William Thomas "Tom" Brandon
(and James, Bob and Harry Brandon)

Tom Brandon, actually christened William, and brothers, James and Robert (Bob), plus cousin Harry were all part of an extended, second-generation, Irish family that first settled and then spread out from Ayrshire. Their fathers had found work as miners, shale and coal, but the sons' future was professional football, Tom, after himself shale-mining, as a full-back, Bob a centre-forward, James an inside-forward and Harry a wing-half. Throw in other brothers and cousins are they might had a full, outfield team. But only one, William Thomas, known as Tom, whose son by the same name would also go on to play professionally, would gain international honours.

All four boys were born in Glengarnock by Kilbirnie. Both families moved to Kilbarchan and it was there the brothers at least learned their football, locally at Clippens or Klippens by Linwood and then with junior clubs, Tom at Johnstone or Renfrew, Harry at Haywood Wanderers, probably the team from the now disappeared shale-mining village in Lanarkshire of the same name, James at Port Glasgow. But they would all gravitate to St. Mirren, Tom in February 1887, James from June, Bob from August, and Harry from 1889. In fact in 1889 for a month all would four cross footballing paths after from 1887-89 all three of the brothers being in the team. Only in May 1889 did they take their differing paths, Bob after fifty-one appearances at twenty-eight to Clyde, Tom with seventy-three at twenty-two to Blackburn and most-used James with eighty at twenty-three back to Port Glasgow. Perhaps encouraged Harry would himself move on only a year later also at the age of twenty-three and again South, to Sheffield and The Wednesday, over one hundred and fifty appearances over eight seasons and an FA Cup win.

Specifically Tom's talent had been recognised early locally. He represented Renfrewshire from twenty, won its Cup in 1888, bringing interest from Blackburn, for which he signed in 1889 and with which he might have won the FA Cup the very next year, except he was ruled ineligible before the semi-final and thus for the final. However, it was a hands-on-a-the-prize delayed. The paperwork was sorted and the next season he was there to the end as the trophy was retained.

However, despite victory Tom had other plans. He had already signed for Sheffield Wednesday, there to be captain, but he did rapidly return to Blackburn, recorded as a joiner, to marry publican's daughter, eighteen year-old Elizabeth Duckworth. They were in 1893 to have just the one son, the future footballer, as Tom that same year tried to return to her hometown and its club, but was initially blocked. So instead he walked away, dropped out of the Football- into the Lancashire-League with neighbouring Nelson for three months until matters were resolved.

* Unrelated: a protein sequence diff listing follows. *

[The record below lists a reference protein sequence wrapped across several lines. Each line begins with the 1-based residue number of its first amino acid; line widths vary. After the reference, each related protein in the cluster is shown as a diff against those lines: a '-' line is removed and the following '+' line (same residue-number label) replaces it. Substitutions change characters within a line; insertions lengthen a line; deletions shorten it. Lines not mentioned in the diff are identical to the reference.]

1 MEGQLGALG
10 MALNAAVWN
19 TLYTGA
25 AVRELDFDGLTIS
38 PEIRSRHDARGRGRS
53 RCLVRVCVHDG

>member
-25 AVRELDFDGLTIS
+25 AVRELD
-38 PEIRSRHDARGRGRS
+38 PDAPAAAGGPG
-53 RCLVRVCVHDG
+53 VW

However, now back at Blackburn on the field off the field the marriage floundered. In 1895 he he was convicted of cruelty, a separation was granted as was maintenance. Yet, winning a first and only cap in 1896, he played on in the town until 1900,  before at the age of thirty-two he returned to St. Mirren and Paisley until the end of the 1900-01 season. There he was soon back in court for non-payment of maintenance, which may have been a reason for what is said to have been his next move at the age of thirty-one, emigration. He is supposed to have gone to the USA, specifically to Rhode Island, where there had, of course been a strong semi-professional footballing culture, to which several ex-Scottish pros had gone with some success. 

But no record has been found so far of him footballing or otherwise either in the USA or in Scotland during the two decades until 1921, when he is back living in central Edinburgh, recorded as coal-miner, with a new wife, Mary, and six children, all born after 1902, the first in Glasgow, the five others in Central Fife. Except they were not recorded as his children, their father was a William Morrison, who Mary seems to have married in 1895. Indeed Tom had never married her and never would, although they were to live together for at least twenty years, probably because it would have been bigamy, perhaps doubly so. 

However, there is an alternative scenario. Tom Brandon, after having been taken to court by his wife for money in 1901 simply let it been known he had gone abroad but actually chose to merge into the mining communities of Fife and/or East Lothian, there meeting Mary and finally settling with her in the city, where she had been born, brought up and married. 

Bob Brandon would die in Dumbarton in 1950. Harry had died in Rotherham in 1935, James in Dunfermline in 1942. Tom would pass away still in Edinburgh in 1941 at the age of seventy four, Mary outliving him by fifteen years. And they are buried together in the city's Warriston Cemetery. 

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